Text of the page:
Europe’s Champions: Juventus 1984-85

IT SEEMS amazing that it took until 1985 for Juventus to win their first European Cup. They had gone close prior to that,  losing 1-0 in both 1973 (Ajax) and 1983 (Hamburg), but they invariably under-achieved in the competition. Sadly, the achievement was overshadowed by the death of 39 Juventus fans in Brussels, caused by crowd violence involving Liverpool supporters. The match became almost incidental but in the aftermath, English clubs were banned from Europe until 1990.

At home in Italy, Juventus were the team of the 1970s through to the early 80s. After Giovanni Trapattoni was appointed manager in 1976, they won five Serie A titles and two Coppa Italias. Furthermore, they had won the UEFA Cup in 1977 and European Cup-Winners’ Cup in 1984. From 1970, Juventus had won eight league titles versus two for Inter and one for AC Milan.

Juventus were a mature, star-studded team in 1984. Michel Platini, France’s captain, scored 20 goals in 28 games as Juve won the 1983-84 scudetto. Platini had joined the club in 1982 from Saint-Etienne and went on to win the Ballon d’Or in 1983 and 1984. To cap a great year, Platini also captained France to the European Championship, scoring no less than nine goals in five games, including two hat-tricks.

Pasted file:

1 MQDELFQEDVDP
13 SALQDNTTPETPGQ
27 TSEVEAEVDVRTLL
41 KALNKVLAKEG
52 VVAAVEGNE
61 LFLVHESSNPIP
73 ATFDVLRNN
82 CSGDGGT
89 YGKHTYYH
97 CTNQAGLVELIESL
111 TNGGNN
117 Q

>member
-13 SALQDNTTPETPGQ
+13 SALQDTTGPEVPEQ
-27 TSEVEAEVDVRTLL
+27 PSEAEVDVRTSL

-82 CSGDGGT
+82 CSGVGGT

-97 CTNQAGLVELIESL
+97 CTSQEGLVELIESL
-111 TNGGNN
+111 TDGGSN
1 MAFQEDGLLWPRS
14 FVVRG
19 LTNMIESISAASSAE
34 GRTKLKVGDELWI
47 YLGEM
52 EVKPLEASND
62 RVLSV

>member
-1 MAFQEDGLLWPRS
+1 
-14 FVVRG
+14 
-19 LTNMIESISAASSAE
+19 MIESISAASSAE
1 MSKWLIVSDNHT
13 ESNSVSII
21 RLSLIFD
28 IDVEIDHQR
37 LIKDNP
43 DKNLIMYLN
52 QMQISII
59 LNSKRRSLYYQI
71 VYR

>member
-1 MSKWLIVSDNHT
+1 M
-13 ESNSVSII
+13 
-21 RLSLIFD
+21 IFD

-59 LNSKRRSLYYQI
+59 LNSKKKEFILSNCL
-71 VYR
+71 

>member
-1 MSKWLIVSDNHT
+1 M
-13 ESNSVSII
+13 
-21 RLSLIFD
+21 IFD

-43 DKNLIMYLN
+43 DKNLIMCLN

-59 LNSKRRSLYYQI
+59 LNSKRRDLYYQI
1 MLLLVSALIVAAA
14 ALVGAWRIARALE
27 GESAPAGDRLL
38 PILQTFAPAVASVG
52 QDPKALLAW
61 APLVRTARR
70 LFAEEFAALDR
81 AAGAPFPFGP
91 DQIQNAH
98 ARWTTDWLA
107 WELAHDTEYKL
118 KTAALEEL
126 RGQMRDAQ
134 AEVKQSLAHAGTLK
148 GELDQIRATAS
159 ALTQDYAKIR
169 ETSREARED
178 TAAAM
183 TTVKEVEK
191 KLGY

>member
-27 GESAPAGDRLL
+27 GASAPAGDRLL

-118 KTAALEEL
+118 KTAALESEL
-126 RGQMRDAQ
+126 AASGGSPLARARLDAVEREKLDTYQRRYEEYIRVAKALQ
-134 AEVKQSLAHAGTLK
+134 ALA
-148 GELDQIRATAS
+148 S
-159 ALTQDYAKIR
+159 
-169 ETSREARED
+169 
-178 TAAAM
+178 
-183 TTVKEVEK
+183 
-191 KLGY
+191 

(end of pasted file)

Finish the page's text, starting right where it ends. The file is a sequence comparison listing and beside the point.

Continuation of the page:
Juventus had won Serie A by a two-point margin in 1984, just edging out reigning champions Roma. They clinched the title on May 6, drawing 1-1 with Avellino in Turin’s Stadio Communale. Paulo Rossi, the hero of Italy’s 1982 World Cup triumph, scored the last of his 13 league goals to give Juve the lead.

Six members of the victorious 1982 Azzurri side came from Juve: Dino Zoff, Gatano Scirea, Claudio Gentile, Antonio Cabrini Marco Tardelli and Rossi. All were part of the team that won the title in 1984, with Libya-born Gentile moving to Fiorentina in the summer of 1984. Trapattoni signed Avellino’s Luciano Favero as Gentile’s replacement. A powerful and versatile player, he slotted in nicely with the other mainstays of the Juve defence, Scirea and Cabrini, but never won a cap for Italy.

The Juve side was largely Italian, the only foreigners were Platini, Zbigniew Boniek (Poland) and Massimo Bonini (San Marino). Coach Trapattoni was an old campaigner when it came to European club competition – he was part of the AC Milan teams that won the European Cup in 1963 and 1969 and he had also coached the Rossoneri to the UEFA Cup in final in 1974.

The 1984-85 Italian domestic season had added spice in that Diego Maradona arrived at Napoli after leaving Barcelona. The expectation was enormous and created great excitement right across Italy. In addition, unfancied Verona went on to win their one and only scudetto. Verona beat Juventus early in the season 2-0 and it was clear that 1984-85 would be a tougher campaign for the champions. By Christmas, Juve were seven points behind Verona and were languishing in seventh place.

Away from the domestic front, Juve were already in the last eight of the European Cup, having beaten Finland’s Ilves (6-1 on aggregate) and Grasshopper Zurich (6-2) in the first two rounds. Liverpool, the holders, had squeezed past Benfica in the second round after easily disposing of Lech Poznań. The rest of the last eight looked quite weak compared to Liverpool and Juve, who had to face Austria Wien and Sparta Prague respectively in the quarter-finals.